And news audiences are drawn to different sources for different reasons, the survey points out: Headlines, entertainment, in-depth reporting, views and opinions, or a combination. For regular NPR listeners, for instance, "no single reason stands out as to why people watch, read or listen," the survey says. Some 28 percent of regular NPR listeners cite several, or all, of the reasons listed, while nearly as many say they listen for the latest news 21 percent or for in-depth reporting 20 percent.
Another interesting finding: Men and women differ in their news consumption on digital platforms. Around 50 percent of men and 39 percent of women get news on the Internet and mobile technology on any given day. Men are more likely to get news by cell phone, email, RSS feeds or podcasts than are women; men and women are equally likely to get news through Twitter or social networking sites.
The biennial news consumption survey was conducted June 8-28 on cell phones and landlines among 3,006 adults; more on methodology here.
"Clearly, ivi is operating in a legal gray area," the Wrap said. "It argues that its status as a cable company allows it to have servers set up in several markets -- initially New York and Seattle -- that receive transmissions of television signals that originated with other servers and then retransmit them through their app. Yet, because it is online only, ivi maintains it is not governed by the Federal Communication Commission and consequently does not have to pay retransmission fees in the way that a Comcast or Cablevision would."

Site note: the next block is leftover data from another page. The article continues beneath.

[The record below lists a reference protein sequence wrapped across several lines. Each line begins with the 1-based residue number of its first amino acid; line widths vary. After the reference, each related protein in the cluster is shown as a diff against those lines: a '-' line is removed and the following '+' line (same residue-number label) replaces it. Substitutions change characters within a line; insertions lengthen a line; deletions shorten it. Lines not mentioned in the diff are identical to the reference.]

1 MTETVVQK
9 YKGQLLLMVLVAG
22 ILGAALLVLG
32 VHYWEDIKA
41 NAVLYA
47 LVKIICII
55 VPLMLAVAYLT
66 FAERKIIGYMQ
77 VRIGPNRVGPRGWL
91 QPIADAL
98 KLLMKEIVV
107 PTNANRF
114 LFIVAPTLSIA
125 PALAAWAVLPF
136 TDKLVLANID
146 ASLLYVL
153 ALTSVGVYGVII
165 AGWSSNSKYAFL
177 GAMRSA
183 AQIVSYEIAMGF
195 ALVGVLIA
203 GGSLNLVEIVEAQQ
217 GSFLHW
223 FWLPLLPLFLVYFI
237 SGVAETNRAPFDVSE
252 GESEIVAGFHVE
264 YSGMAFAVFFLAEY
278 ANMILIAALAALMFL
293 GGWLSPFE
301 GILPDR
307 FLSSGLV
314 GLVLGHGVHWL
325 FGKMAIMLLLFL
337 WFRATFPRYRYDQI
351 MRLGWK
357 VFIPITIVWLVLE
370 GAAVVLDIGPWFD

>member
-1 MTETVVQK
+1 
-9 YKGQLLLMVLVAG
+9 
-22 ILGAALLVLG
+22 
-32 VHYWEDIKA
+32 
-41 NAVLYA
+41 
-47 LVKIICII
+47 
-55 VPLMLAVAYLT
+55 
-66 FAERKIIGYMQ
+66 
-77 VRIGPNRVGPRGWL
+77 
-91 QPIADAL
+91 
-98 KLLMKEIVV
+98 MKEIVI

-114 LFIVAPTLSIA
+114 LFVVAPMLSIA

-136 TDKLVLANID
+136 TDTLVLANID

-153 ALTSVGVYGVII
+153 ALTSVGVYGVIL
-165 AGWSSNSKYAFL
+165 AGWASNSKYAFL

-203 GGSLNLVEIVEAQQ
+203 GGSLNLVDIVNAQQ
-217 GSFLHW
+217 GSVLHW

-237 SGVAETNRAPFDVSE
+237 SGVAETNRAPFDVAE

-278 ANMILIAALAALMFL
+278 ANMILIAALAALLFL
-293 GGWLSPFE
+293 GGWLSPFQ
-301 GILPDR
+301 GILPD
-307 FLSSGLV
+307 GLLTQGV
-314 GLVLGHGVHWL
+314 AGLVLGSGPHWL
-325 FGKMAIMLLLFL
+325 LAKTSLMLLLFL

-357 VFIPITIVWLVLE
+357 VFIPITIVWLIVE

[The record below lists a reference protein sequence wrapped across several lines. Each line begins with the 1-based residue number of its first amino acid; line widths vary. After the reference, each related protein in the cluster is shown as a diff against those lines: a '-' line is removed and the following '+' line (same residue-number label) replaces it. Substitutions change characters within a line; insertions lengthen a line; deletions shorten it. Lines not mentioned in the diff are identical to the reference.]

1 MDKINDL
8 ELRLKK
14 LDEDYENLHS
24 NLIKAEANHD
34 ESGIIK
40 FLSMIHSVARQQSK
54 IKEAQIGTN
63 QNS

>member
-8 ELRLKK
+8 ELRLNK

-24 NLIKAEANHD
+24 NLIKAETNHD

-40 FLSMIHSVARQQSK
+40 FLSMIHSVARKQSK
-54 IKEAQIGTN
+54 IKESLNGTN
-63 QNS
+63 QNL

WNET's programming is included in the schedule on ivi's website. Kellie Specter, spokesperson for Thirteen in New York City, told Current: "WNET doesn't have a partnership with ivi, so we're not sure why our content would be in their channel guide or listings."
Kevin Dando, PBS's director, digital and education communications, also told Current that PBS has no relationship with ivi.
On its website, ivi explains: "Since 2007, ivi has been hard at work innovating the way to bring TV online with the professional quality the very word television entails. ivi has patents pending for its content protection and consistent television viewing technologies, and is bringing TV online, wherever you want to be."
Sep 12, 2010
Sep 11, 2010
Sep 10, 2010
Kling, whose commitment to improving public radio service for listeners extended beyond Minnesota and encompassed both news and music formats, plans to leave APM in June 2011 to develop a new initiative aimed at building public media's regional news services.
"Most c.e.o.s count their years in office on the fingers of one hand," said Randall Hogan, MPR and APM board chair and c.e.o. of Minnesota-based Pentair, Inc. "Bill has twice run out of fingers and toes to mark his years of service but is nowhere out of ideas, commitment or passion."